The Bureau of Meteorology has issued a request for tender seeking a “next generation” visualisation system to tie together its models, location, satellite, and radar data.
The so-called Integrated Data Visualisation (IDV) system was to be part of the Bureau’s $30.5 million Next Generation Forecast and Warning System (NexGenFWS), planned for completion in 2014.
It would replace a legacy suite of visualisation tools used internally by weather, aviation and flood forecasters to provide seven-day forecasts to the public.
Tender documents called for a software solution that would support image overlays and allow forecasters to further develop meteorological display techniques.
The Bureau specifically requested a customisable interface that would allow operators change window locations, fonts and colours, according to individual preferences.
“Forecast analysis of weather data is dependent on the effective presentation of textual data, either in tabular format or overlaid on graphics,” it wrote.
Operating in an IPv6-capable Red Hat Enterprise Linux environment, the IDV would initially display various projections and diagrams alongside graphical elements such as arrows, numeric text and symbols.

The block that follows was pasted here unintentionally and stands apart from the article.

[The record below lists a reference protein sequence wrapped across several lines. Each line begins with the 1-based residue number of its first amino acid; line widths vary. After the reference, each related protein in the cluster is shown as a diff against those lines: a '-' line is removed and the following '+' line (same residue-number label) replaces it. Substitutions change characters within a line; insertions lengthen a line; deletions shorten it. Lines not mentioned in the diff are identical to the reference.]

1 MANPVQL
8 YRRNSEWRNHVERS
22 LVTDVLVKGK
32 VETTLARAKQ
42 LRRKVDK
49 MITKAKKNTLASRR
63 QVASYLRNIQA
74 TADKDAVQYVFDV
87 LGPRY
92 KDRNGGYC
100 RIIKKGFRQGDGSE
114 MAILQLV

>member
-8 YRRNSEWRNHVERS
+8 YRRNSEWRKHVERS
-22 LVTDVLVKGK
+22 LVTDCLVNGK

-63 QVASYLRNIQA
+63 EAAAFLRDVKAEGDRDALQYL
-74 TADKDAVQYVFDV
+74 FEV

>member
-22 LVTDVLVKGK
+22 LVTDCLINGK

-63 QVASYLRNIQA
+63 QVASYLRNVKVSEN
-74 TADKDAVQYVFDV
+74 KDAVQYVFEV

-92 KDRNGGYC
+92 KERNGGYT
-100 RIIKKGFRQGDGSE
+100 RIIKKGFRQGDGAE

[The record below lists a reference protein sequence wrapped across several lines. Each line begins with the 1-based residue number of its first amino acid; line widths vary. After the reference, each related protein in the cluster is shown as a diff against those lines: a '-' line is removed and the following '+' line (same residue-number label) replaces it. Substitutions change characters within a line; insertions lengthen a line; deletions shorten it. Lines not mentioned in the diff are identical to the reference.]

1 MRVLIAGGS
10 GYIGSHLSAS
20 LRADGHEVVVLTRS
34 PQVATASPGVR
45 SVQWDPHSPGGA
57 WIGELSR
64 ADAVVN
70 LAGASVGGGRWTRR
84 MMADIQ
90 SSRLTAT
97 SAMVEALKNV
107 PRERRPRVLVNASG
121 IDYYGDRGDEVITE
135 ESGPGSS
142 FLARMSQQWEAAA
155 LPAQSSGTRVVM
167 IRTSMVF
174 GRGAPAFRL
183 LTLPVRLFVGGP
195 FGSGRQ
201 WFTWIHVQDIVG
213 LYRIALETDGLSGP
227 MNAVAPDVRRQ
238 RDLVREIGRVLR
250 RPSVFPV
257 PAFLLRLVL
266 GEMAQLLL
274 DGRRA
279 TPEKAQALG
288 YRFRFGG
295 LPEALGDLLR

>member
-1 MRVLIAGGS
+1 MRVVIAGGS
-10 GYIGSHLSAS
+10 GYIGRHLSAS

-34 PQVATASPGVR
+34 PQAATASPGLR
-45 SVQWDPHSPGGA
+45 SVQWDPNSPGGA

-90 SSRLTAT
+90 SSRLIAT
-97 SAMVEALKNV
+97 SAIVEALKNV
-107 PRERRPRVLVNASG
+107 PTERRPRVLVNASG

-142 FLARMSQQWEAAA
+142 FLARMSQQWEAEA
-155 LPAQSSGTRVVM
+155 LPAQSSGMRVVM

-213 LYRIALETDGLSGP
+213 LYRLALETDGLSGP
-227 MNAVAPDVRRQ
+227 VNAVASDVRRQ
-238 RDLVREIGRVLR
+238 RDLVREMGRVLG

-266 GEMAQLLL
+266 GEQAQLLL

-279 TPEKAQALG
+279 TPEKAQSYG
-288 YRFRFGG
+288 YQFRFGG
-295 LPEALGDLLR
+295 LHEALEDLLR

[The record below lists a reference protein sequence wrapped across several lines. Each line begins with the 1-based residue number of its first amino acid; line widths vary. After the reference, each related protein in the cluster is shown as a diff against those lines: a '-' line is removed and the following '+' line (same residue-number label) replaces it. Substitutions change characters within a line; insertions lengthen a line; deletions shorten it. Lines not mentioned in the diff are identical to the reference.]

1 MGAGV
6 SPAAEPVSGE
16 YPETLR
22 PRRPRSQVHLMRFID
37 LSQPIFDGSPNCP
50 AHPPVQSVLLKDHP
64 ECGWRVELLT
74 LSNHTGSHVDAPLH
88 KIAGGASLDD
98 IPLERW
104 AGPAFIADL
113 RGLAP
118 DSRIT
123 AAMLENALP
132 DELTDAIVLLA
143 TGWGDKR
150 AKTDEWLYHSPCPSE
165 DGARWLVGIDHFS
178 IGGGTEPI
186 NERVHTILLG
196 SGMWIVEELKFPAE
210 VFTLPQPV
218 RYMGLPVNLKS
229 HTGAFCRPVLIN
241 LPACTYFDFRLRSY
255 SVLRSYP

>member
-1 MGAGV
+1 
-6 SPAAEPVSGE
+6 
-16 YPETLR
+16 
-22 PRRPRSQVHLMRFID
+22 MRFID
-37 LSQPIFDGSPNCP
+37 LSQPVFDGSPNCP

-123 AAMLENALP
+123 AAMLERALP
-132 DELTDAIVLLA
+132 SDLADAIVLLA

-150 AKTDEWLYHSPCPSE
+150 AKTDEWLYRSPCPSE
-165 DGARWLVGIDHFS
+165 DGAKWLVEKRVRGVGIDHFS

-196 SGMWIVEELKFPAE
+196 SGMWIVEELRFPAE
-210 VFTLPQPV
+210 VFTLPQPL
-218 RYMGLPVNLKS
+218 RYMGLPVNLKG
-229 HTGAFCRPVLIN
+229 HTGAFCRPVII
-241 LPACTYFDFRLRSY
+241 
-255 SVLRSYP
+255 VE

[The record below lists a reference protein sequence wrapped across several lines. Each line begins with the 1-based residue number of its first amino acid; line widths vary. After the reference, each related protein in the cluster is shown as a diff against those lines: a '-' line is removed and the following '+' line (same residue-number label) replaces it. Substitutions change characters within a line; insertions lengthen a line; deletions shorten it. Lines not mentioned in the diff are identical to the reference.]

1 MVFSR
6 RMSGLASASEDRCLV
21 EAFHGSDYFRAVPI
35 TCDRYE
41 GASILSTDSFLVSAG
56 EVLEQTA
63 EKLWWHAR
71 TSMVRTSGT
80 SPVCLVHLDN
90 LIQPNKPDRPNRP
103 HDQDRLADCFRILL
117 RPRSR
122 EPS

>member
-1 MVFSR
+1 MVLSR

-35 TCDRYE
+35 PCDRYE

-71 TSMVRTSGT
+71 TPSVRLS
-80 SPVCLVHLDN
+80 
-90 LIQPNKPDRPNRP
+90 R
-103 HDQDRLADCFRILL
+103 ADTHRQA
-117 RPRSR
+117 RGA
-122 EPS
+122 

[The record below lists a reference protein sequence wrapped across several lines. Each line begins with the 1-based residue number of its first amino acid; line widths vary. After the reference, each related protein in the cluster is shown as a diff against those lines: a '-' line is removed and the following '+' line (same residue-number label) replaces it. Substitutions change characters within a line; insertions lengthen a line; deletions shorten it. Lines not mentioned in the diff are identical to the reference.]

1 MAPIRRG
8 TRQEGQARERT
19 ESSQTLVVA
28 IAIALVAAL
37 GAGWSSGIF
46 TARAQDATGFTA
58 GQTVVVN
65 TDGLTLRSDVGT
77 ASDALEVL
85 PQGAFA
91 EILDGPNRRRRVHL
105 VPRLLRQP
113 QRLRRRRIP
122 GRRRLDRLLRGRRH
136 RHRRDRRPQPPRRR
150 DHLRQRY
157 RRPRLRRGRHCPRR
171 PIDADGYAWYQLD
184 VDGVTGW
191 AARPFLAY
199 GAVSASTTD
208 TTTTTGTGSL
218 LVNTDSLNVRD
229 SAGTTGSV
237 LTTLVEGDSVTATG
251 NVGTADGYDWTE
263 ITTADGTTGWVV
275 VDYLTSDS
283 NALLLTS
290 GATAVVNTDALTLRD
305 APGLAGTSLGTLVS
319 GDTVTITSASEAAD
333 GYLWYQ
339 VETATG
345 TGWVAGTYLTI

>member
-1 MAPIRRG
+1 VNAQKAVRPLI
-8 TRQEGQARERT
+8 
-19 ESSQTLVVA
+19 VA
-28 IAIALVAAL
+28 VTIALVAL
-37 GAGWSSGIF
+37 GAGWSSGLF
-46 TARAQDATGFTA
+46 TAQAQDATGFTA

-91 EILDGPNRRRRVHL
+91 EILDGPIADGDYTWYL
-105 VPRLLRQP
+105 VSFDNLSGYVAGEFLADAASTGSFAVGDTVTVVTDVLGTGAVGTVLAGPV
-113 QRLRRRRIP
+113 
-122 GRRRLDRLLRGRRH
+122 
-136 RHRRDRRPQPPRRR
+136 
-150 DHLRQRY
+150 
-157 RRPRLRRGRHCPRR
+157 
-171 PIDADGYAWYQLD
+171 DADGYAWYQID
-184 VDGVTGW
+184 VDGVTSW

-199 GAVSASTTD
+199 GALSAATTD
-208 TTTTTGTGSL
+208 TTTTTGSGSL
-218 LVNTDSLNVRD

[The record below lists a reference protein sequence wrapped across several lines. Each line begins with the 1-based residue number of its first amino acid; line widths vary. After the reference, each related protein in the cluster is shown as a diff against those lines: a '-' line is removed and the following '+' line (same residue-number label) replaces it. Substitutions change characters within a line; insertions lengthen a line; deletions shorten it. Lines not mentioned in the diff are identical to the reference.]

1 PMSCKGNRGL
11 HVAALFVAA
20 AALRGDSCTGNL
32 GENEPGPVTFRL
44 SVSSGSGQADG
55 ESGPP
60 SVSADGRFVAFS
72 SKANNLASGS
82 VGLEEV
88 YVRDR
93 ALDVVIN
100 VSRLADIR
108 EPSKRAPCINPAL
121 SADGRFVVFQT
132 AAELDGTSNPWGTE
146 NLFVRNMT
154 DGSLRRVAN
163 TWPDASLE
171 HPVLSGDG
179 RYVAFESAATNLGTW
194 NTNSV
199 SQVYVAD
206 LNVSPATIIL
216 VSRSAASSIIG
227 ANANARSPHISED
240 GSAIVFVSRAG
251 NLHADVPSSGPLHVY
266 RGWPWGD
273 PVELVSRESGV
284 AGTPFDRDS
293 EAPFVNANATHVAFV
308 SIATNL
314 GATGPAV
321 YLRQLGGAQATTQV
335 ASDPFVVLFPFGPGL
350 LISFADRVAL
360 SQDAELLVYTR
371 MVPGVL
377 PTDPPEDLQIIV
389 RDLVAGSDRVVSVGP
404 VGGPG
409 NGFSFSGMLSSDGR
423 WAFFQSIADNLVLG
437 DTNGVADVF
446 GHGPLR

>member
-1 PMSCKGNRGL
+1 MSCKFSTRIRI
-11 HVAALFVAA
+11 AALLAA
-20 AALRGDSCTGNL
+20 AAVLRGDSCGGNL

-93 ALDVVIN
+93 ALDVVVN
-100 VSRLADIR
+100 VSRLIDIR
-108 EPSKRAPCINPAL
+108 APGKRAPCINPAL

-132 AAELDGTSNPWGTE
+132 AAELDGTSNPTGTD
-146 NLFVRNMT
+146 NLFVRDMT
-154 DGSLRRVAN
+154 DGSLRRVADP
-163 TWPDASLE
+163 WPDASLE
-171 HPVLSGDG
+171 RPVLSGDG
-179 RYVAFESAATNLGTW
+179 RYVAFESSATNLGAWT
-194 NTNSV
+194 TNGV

It was also expected to operate alongside a NexGenFWS Graphical Forecast Editor that was currently being rolled out with a Python plug-in architecture, and support future developments through a defined Application Programming Interface.
Development of the NexGenFWS system was part of the Bureau’s 2008-12 Operational Plan (pdf) and built on US National Weather Service technology.
The IDV system was expected to be available for 24x7 operational use 99.5 percent of the time, allowing for up to three hours of unscheduled outages per month with no single incident lasting more than two hours.
Tender applications were invited until 27 April.